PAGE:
Croda is pleased to announce a collaborative research project with Liverpool University and Scanwel Ltd to look at new ways to optimise their antimicrobial technology, MyCroFence™.
Focusing on Croda’s MyCroFence technology, which prevents algal, fungal and bacterial growth on the surface of paint, the project will look at how this new anti-bio-film technology can be applied across a range of applications, potentially including medical devices and anti-fouling of ships. The £700,000 project, which is funded by Innovate UK and will take place at the Open Innovation Hub for Antimicrobial Surfaces at Liverpool University, will draw upon the University’s expertise in advanced surface characterisation, as well as utilising analytical equipment from Scanwell.
Novel technologies such as MyCroFence, which help prevent bacteria multiplying on surfaces, are becoming increasingly sought after by consumers, especially in hospital and school settings. Millions of patients worldwide are affected annually by healthcare-associated infection, impacting up to 80,000 patients in European Hospitals on any given day1. Anti-microbial coatings applied to medical devices or surfaces in healthcare environments can help reduce these infections and the associated economic costs.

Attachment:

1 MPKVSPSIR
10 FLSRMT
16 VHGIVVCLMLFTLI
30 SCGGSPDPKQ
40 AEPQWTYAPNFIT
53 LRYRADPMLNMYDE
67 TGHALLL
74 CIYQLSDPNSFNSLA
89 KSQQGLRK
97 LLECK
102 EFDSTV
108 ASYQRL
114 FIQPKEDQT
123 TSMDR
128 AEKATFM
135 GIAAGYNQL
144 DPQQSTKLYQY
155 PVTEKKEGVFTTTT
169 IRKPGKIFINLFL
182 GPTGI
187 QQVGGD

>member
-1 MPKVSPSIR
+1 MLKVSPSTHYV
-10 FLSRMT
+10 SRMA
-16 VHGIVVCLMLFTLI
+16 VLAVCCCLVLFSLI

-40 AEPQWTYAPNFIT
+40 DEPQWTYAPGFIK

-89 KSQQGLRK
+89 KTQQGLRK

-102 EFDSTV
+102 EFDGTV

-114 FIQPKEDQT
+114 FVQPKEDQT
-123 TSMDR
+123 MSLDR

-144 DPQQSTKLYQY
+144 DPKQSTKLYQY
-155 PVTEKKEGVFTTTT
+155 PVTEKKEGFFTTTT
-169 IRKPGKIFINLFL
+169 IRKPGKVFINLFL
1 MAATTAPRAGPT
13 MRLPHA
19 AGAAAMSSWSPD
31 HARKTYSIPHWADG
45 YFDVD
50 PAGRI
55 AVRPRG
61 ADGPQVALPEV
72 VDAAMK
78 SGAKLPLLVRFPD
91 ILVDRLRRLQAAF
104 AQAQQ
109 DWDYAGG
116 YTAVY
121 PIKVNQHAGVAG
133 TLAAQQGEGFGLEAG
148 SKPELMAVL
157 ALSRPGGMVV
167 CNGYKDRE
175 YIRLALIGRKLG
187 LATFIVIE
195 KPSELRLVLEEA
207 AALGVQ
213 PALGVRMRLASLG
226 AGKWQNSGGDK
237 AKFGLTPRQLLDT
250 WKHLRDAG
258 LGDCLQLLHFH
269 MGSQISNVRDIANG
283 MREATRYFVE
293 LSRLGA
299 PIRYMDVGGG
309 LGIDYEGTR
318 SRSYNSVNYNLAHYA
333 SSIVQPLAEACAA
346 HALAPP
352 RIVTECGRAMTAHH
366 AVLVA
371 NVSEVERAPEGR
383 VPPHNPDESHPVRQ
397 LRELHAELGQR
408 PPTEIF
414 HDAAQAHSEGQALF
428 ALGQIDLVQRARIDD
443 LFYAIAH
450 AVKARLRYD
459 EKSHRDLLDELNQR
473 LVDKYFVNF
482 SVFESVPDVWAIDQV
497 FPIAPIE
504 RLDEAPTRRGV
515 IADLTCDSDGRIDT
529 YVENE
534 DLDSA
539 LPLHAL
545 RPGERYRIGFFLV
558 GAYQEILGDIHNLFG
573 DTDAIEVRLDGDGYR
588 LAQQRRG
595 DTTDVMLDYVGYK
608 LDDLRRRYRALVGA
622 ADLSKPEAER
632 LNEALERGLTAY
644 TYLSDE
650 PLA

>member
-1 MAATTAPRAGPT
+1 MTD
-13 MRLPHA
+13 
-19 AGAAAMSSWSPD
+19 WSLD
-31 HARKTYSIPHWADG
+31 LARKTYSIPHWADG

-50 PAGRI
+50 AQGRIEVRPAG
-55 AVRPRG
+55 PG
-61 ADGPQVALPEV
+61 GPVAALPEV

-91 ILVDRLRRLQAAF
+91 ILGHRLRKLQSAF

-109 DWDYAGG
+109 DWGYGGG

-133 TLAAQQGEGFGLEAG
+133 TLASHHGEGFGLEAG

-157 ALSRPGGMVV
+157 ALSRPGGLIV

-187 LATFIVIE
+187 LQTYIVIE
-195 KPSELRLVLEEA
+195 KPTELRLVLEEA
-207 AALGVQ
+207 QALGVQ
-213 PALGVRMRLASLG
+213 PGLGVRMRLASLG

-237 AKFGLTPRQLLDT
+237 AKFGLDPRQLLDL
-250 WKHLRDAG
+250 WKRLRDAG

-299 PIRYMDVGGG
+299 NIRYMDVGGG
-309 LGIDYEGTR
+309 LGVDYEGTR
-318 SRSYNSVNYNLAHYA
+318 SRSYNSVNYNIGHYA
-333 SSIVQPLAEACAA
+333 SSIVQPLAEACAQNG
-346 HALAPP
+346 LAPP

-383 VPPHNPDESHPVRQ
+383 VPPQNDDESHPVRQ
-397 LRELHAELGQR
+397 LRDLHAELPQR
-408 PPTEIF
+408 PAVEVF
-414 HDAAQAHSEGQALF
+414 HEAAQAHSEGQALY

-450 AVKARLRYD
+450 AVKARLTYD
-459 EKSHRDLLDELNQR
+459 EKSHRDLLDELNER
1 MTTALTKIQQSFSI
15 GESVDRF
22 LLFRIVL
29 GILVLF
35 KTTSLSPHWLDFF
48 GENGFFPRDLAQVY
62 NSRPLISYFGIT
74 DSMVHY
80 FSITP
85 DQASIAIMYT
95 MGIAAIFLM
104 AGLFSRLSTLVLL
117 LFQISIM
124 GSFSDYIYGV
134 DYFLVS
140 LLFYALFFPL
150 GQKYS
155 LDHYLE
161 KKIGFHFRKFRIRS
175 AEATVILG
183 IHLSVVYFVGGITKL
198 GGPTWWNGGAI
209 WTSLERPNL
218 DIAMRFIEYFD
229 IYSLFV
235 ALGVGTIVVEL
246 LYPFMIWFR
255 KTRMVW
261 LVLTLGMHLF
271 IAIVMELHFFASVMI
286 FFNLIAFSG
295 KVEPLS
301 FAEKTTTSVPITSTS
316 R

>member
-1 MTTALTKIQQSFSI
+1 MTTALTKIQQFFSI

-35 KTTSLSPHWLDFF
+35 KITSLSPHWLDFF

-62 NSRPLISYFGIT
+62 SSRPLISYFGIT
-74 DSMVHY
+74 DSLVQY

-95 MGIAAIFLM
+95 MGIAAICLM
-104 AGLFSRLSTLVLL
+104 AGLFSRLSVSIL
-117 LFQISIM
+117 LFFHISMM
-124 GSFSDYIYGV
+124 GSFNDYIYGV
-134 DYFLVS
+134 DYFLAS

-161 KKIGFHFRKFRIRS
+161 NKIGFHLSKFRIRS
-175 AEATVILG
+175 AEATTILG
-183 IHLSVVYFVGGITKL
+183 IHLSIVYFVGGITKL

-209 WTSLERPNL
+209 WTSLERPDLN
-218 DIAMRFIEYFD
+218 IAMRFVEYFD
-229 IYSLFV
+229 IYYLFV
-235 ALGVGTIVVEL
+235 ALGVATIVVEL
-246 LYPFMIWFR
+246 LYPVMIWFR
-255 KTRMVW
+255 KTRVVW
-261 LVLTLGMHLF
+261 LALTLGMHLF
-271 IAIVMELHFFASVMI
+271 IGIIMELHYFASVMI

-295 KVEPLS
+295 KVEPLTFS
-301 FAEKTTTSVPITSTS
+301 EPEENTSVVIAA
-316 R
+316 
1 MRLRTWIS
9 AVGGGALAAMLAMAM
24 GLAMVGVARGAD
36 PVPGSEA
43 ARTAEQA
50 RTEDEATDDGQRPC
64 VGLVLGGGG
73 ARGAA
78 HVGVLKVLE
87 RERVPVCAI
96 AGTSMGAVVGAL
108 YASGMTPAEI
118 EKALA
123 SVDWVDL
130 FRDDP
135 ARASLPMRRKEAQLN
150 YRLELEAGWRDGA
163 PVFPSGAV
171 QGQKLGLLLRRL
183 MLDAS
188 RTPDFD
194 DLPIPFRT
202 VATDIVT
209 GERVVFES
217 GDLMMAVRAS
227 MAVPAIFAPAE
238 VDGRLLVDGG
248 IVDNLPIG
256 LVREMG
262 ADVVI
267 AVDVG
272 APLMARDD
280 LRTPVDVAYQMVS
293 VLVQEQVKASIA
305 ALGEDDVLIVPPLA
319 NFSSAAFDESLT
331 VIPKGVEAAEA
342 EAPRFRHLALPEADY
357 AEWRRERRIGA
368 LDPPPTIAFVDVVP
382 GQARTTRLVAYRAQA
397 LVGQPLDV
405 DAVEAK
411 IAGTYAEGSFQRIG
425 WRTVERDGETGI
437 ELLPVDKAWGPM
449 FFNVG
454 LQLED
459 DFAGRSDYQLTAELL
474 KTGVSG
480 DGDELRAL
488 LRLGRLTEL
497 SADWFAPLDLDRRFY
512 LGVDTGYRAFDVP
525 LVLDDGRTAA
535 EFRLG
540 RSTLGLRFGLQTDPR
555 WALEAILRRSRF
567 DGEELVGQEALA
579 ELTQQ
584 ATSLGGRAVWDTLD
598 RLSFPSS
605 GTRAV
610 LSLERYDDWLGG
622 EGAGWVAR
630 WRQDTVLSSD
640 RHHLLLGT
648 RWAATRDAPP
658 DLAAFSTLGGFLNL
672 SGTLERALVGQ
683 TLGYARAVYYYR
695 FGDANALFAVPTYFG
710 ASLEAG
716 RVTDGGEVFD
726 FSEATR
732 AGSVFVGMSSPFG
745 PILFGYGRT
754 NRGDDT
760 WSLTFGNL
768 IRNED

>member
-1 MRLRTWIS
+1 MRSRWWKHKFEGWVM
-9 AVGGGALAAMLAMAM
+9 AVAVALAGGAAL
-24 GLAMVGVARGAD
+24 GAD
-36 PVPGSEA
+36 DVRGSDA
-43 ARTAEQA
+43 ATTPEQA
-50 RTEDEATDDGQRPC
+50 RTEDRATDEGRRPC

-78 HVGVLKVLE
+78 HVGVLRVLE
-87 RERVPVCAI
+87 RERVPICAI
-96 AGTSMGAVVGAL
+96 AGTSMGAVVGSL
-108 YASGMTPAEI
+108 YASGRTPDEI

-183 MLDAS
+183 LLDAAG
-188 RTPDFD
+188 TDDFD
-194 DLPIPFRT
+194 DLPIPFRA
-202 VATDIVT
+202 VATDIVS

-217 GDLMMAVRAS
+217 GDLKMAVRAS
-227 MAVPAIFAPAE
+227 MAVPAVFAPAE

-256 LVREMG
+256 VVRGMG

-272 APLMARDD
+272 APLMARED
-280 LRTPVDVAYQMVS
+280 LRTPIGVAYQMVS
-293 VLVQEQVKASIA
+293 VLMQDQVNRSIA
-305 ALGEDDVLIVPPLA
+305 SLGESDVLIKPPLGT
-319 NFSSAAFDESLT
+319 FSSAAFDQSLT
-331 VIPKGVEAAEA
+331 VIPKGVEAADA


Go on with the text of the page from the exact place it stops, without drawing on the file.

Erwin Honcoop, Research and Technology Specialist at Croda, said: “Croda is excited to get more in-depth knowledge on bacterial interaction with this newly developed antimicrobial technology and the surfaces it is applied upon.
“The expertise of the University on advanced surface characterisation and new analytical equipment of Scanwel form a good combination to tackle the challenges.”
Professor Rasmita Raval, Director of the Open Innovation Hub for Antimicrobial Surfaces and the University’s Surface Science Research Centre, said: “We are very happy to welcome Croda to the Open Innovation Hub for Antimicrobial Surfaces. We continue to build a vibrant network of companies and researchers developing new technologies, products and IP contributing to the battle against damaging biofilms in industry and healthcare applications”.